I’ve mentioned before that eating out can be challenging for people with celiac disease. But it’s not only restaurants where you might run into problems. Eating at the homes of your friends and family can be tricky, too. It’s hard enough to keep a house gluten-free when someone with celiac disease lives there.
Even when you’ve explained what needs to be avoided, there can be gaps in communication. One friend told me that she’d arranged to go to someone else’s home for dinner and had several phone conversations about her food restrictions, including her gluten-intolerance. My friend is a very thorough and clear communicator. She was assured that her host had educated herself on avoiding gluten and that she had nothing to worry about. During the meal, my friend asked again, just to be sure, and was told that there was definitely no gluten in any of the dishes. When they’d finished, the host turned to my friend and told her that she’d been sure to use only whole wheat flour in the gravy, as she understood that my friend couldn’t have processed white flour. Several days of illness followed.
These sorts of misunderstandings can be compounded when family food traditions are added to the mix. I know that my family’s holiday dinners are very gluten-heavy affairs, from my mother’s delicious gravy to the pies, cookies and cakes for dessert. When my partner comes to these family dinners, adjustments must be made. I’m lucky that my family gets how serious celiac disease can be, since my father’s aunt had it, so the adjustment is painless. That’s not true for many people, though.
Often, the easiest solution for me is to prepare interesting and seasonal dishes that naturally don’t contain gluten. My partner’s not fond of baked goods, anyway, so I get to experiment with other things. This also has the advantage of avoiding complaints from conventional eaters that a modified dish doesn’t taste the way they expect it to taste.
Here’s a recipe for rice pudding that would fit in at any fall or winter celebration. It relies on Middle Eastern flavours, but I added some cranberries and increased the cinnamon for a seasonal flair. You can try other dried or fresh fruits, as well as chopped nuts. Dried apricots and pistachios work well, especially if you concentrate on cardamom as the main spice.
Rice Pudding with Honeyed Rosewater Sauce
Makes eight servings
The rice pudding was inspired by this New York Times article.
The honeyed rosewater sauce was adapted from The Healthy Gourmet Cookbook.
For the Pudding:
3 cups cooked brown rice
4 cups whole milk
¼ to ½ cup organic cane sugar
1 tsp. cinnamon
½ tsp. ground cardamom
2 to 3 points star anise
1 tsp. rosewater
Combine rice, milk and sugar and bring to boil, then lower the heat to a simmer. Add rosewater and star anise points. Continue to simmer, stirring occasionally, until thick and the milk has been almost completely absorbed. Many people like to add the spices at the end, but I add them in a little into the simmering time, as it seems to infuse the rice with their flavour more. When it’s done, set it aside to cool a little, then spoon into serving dishes and put those into the refrigerator to chill.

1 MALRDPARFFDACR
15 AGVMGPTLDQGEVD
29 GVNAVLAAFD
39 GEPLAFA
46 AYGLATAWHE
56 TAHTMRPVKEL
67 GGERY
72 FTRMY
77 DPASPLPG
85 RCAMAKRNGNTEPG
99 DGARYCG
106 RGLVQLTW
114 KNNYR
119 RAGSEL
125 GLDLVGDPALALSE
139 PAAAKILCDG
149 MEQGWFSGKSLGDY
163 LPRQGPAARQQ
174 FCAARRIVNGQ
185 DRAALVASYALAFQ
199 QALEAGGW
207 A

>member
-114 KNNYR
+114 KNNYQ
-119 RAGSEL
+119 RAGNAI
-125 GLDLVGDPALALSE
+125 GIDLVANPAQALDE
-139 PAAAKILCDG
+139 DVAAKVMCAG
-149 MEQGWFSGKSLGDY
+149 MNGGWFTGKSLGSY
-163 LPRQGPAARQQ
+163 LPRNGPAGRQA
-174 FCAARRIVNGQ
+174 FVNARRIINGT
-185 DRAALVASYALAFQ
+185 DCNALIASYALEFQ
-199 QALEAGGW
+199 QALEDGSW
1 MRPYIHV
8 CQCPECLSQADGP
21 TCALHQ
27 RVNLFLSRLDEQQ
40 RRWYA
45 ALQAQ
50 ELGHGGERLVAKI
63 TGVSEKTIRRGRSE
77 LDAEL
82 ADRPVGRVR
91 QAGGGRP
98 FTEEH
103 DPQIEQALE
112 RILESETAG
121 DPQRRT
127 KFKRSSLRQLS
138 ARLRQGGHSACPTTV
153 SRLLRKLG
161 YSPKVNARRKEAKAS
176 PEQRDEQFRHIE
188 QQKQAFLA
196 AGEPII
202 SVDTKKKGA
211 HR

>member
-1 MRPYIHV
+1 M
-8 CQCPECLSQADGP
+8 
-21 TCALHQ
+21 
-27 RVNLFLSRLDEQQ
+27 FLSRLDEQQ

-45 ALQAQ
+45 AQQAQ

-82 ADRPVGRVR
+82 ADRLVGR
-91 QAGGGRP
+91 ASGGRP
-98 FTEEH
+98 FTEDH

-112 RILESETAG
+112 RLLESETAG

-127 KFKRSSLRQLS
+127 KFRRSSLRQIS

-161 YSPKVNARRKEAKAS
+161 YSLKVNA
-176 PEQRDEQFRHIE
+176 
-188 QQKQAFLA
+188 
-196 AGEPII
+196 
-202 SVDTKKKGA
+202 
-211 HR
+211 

The ratio of cooked rice to milk is generally 1 cup rice to 1½ cups milk. I use a little less milk than that when I’m making a big batch. Adjust the other ingredients and cooking time accordingly. I used a scant ¼ cup of sugar, as I was also using the honeyed rosewater sauce. Use sugar to taste. Any sweetener and any milk will work in this recipe, so try it with whatever you’d normally use.
For the Sauce:
2 cups water
¼ cup honey
2 tablespoons rosewater
1 teaspoon lemon (or orange juice, for a sweeter taste)
1 cinnamon stick
2 or three strands of saffron
Bring the water and honey to a boil, then reduce the temperature to a simmer. Add the rosewater, lemon, cinnamon stick and saffron. Simmer for about 30 minutes, or until the mixture has a slightly syrupy texture.
Allow to cool and then chill in the refrigerator.
To put it together, drizzle a little of the sauce on each serving of pudding and garnish with chopped dried fruits and/or nuts.
I’m adding this recipe to Gluten-Free Girl and the Chef’s recipe round up, which can be found here: Gluten-Free Thanksgiving 2010. They’ve gathered recipes from well-known food bloggers, along with a tonne of recipes from more bloggers in the Comments. So, whether you celebrate Thanksgiving, or have misgivings about its colonialist roots, you should check this out. It’s an amazing resource of recipes for gluten-free celebrations. And your gluten-eating friends and family will be too full to notice. If you contribute a recipe, or even a comment, you’ll also be eligible for some great prizes!